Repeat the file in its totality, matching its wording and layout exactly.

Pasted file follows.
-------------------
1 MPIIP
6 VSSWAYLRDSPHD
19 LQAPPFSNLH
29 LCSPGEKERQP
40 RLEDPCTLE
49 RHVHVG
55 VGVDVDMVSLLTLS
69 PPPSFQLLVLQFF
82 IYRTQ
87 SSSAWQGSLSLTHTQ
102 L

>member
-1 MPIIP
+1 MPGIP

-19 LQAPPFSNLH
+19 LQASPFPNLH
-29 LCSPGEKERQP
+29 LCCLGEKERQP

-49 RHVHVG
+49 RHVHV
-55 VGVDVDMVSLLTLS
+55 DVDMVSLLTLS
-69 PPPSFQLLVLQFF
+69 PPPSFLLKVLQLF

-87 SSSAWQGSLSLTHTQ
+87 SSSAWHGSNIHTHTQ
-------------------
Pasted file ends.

1 MPIIP
6 VSSWAYLRDSPHD
19 LQAPPFSNLH
29 LCSPGEKERQP
40 RLEDPCTLE
49 RHVHVG
55 VGVDVDMVSLLTLS
69 PPPSFQLLVLQFF
82 IYRTQ
87 SSSAWQGSLSLTHTQ
102 L

>member
-1 MPIIP
+1 MPGIP

-19 LQAPPFSNLH
+19 LQASPFPNLH
-29 LCSPGEKERQP
+29 LCCLGEKERQP

-49 RHVHVG
+49 RHVHV
-55 VGVDVDMVSLLTLS
+55 DVDMVSLLTLS
-69 PPPSFQLLVLQFF
+69 PPPSFLLKVLQLF

-87 SSSAWQGSLSLTHTQ
+87 SSSAWHGSNIHTHTQ